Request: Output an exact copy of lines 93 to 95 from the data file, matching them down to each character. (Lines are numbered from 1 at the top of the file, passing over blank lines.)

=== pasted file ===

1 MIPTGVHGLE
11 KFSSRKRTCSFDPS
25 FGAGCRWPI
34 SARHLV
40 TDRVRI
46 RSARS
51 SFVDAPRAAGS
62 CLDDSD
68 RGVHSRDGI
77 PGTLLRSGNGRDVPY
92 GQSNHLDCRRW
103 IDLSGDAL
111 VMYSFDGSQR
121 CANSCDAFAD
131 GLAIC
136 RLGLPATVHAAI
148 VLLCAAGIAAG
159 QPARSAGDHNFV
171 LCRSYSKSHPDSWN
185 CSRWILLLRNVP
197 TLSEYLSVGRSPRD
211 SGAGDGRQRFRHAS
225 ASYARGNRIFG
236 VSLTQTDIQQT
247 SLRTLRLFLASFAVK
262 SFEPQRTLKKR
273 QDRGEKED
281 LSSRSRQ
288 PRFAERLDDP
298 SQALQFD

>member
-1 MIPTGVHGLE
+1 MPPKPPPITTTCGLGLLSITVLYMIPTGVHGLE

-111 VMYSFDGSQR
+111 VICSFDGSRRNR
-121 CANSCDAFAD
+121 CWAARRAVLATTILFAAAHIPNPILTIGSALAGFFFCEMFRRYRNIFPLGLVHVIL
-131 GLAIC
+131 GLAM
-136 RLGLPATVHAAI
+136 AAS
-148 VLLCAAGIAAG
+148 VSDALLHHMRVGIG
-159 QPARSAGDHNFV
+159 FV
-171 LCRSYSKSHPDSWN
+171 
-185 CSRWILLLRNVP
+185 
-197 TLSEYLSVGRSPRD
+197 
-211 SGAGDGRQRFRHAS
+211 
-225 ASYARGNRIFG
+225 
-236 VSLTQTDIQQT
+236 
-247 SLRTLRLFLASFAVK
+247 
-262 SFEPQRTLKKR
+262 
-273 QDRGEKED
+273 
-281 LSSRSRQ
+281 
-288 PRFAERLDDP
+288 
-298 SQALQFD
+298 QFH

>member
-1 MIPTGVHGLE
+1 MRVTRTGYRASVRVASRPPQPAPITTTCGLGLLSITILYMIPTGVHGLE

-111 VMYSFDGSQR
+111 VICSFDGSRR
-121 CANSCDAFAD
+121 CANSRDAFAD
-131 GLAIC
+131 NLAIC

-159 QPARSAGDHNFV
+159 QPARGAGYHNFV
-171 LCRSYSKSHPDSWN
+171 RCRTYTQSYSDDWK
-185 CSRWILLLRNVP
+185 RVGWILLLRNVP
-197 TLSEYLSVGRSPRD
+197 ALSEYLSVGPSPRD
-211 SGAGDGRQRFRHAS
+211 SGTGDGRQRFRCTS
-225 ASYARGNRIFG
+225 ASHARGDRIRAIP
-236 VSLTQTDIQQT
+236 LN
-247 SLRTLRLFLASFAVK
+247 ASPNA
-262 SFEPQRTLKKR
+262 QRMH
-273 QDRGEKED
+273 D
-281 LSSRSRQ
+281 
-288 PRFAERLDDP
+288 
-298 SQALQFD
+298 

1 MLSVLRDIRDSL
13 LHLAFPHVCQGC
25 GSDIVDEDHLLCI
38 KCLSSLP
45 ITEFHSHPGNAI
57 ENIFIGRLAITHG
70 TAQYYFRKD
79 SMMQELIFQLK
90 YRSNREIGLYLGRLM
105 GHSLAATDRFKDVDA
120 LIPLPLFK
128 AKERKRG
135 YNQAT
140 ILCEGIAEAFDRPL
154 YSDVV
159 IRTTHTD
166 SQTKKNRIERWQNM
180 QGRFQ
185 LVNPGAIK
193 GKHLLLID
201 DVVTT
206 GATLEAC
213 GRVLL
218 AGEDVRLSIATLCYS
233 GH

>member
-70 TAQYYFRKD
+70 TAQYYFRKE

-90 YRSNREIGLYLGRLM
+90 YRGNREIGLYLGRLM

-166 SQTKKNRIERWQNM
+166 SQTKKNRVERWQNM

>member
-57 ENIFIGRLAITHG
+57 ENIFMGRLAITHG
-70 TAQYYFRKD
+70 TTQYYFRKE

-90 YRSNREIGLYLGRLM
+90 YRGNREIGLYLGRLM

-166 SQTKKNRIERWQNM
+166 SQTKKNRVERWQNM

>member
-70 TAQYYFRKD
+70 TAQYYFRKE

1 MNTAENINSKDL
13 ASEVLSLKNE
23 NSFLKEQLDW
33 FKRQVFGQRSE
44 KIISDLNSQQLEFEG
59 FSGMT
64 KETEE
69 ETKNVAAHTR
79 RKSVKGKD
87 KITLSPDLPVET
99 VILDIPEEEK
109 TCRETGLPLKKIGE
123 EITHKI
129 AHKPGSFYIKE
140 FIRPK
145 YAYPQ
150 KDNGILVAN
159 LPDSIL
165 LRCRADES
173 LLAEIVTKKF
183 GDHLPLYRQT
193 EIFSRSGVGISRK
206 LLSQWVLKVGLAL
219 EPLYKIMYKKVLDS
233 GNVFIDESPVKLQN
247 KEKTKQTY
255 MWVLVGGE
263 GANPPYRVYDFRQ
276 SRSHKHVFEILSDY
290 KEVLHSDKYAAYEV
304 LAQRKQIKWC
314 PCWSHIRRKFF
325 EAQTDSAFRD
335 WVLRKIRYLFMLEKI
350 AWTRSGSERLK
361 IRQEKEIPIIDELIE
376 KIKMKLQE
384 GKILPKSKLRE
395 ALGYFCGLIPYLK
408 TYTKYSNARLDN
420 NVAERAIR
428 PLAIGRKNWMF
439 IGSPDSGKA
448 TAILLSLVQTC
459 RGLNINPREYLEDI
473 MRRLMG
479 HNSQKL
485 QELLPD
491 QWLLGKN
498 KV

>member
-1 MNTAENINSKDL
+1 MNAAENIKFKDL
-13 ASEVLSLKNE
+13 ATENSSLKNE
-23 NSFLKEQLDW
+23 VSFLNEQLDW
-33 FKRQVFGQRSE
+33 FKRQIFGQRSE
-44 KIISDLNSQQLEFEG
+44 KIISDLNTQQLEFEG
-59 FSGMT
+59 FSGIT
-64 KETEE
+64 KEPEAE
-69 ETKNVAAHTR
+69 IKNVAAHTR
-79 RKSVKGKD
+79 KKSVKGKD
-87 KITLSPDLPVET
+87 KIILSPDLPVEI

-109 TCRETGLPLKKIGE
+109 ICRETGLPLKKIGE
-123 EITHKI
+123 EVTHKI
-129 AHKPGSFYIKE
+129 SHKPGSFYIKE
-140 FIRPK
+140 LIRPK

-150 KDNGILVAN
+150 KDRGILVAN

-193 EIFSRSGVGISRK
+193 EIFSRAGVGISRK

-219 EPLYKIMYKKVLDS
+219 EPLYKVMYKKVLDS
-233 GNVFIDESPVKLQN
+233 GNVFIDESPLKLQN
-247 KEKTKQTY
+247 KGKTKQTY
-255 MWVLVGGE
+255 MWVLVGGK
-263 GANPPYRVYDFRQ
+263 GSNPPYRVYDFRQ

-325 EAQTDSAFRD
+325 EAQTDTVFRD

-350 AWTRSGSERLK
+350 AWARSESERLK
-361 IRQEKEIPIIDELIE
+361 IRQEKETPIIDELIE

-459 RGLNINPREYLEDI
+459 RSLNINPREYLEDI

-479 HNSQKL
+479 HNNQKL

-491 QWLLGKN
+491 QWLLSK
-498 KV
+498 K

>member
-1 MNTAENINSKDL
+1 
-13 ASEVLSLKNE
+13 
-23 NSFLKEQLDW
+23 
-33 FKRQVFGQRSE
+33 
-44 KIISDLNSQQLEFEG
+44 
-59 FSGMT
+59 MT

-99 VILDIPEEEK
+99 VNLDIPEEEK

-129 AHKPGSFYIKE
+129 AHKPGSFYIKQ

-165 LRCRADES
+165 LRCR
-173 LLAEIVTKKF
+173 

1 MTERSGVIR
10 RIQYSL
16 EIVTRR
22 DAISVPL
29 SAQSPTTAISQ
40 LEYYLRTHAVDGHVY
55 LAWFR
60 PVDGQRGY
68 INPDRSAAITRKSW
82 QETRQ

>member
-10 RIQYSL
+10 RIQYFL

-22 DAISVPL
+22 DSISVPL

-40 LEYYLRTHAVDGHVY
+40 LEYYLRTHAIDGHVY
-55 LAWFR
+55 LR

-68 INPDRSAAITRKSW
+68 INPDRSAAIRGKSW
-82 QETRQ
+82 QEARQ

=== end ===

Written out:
-247 SLRTLRLFLASFAVK
+247 ASPNA
-262 SFEPQRTLKKR